Big Night Out (Ed. by Jessica Adams, Maggie Alderson, Nick Earls, Imogen Edwards-Jones)

Big Night Out is a collection of short stories, recipes, song lists, illustrations and edited by Jessica Adams, Maggie Alderson, Nick Earls and Imogen Edwards-Jones. It was published to benefit the War Child charity.
Finished on: 25.11.2017

Big Night Out isn’t your typical short story collection. There really is a lot here that isn’t a short story at all, although the biggest part are short stories. I grabbed it for those (well, I grabbed it mostly for Jasper Fforde‘s short story in it), so I mostly skimmed through the other things, even though some very big names contributed various things (INXSSteve Coogan, and Nick Hornby recommending songs? Anthony Stewart Head sharing a cocktail recipe? Joan Collins‘ beauty tips? Gordon Ramsay, Jamie Oliver, and Boy George detailing hangover cures? It’s all there). I did feel that the selection was made on the basis of the people in any case and not necessarily for the quality of their content. But hey, it is for charity after all. If you don’t buy it for the stories, but for the good deed, you’ll get what you expect.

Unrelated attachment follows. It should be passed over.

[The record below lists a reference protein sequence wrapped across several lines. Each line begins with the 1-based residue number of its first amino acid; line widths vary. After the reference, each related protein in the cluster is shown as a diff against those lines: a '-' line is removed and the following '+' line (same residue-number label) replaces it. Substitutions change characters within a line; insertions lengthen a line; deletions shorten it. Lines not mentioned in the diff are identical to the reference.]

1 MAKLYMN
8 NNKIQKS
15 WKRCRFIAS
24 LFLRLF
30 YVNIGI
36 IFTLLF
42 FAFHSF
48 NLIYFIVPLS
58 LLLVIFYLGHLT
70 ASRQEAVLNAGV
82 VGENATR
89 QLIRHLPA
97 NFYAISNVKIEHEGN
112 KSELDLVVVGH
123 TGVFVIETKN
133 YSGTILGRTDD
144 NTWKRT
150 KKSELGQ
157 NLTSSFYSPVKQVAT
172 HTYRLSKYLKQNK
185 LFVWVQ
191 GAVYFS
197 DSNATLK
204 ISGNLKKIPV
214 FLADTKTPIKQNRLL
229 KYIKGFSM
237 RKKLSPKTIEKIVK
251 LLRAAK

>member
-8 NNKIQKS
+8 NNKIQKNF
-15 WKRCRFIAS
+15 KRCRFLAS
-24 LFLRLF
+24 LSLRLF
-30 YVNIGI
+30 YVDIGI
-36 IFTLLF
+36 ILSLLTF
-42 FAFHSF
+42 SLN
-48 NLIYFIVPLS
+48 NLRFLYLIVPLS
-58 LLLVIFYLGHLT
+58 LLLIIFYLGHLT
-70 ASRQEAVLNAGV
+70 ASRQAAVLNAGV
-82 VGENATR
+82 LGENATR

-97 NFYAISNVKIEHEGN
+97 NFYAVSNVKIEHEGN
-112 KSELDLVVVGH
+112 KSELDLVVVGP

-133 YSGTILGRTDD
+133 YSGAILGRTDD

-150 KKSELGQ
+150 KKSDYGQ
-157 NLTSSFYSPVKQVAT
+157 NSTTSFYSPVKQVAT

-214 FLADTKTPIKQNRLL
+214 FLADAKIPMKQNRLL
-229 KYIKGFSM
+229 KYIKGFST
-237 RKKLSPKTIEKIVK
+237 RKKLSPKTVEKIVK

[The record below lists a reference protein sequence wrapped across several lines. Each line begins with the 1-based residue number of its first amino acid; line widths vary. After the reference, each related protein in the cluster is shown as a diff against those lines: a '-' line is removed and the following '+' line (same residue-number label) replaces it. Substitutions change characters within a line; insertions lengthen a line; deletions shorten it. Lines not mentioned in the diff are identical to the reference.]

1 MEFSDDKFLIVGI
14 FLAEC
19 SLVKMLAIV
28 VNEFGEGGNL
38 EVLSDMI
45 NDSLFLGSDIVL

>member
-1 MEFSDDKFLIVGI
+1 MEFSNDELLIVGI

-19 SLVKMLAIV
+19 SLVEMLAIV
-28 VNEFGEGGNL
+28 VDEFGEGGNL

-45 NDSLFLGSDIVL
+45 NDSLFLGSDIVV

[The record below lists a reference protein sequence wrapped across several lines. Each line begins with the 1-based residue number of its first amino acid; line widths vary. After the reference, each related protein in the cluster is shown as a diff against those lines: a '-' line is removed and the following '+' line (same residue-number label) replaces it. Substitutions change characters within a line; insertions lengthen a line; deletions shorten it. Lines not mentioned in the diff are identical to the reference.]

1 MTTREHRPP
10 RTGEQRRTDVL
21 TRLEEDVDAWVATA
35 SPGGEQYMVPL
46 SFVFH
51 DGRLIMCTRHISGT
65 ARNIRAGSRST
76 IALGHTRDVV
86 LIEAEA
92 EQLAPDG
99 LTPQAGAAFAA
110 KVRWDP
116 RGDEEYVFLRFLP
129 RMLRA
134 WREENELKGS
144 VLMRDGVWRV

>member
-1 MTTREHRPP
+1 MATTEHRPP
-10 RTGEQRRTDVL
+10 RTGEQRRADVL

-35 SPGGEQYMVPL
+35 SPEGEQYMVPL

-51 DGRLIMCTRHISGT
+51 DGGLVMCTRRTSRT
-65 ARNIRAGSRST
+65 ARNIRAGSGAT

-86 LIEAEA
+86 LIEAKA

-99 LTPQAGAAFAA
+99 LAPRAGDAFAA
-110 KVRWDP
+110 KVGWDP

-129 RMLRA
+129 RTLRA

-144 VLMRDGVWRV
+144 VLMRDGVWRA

After the jump, I will talk about the short stories in the collection separately and you can find the table of contents so you can see what else is in there.

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Lipstick Jungle (Candace Bushnell)

Lipstick Jungle is a novel by Candace Bushnell.

Wendy Healy, Nico O’Neilly and Victory Ford are best friends. All three of them are very successful: Wendy is the head of Paradore Pictures, Nico runs Bonfire Magazine and Victory is a fashion designer. But success isn’t always a blessing, especially not for women. But between work and private problems, what the three of them can always count on is their friendship with each other.

I expected this book to be all fluff and pink and sugar. I was really surprised when it turned out that it wasn’t. While Bushnell takes a look at issues of a very small minority (rich, successful, USAmerican socialite women), it is nevertheless an honest and openly feminist look at their problems. In short, while I could rarely relate to these women, I did understand them and mostly enjoyed reading about them.

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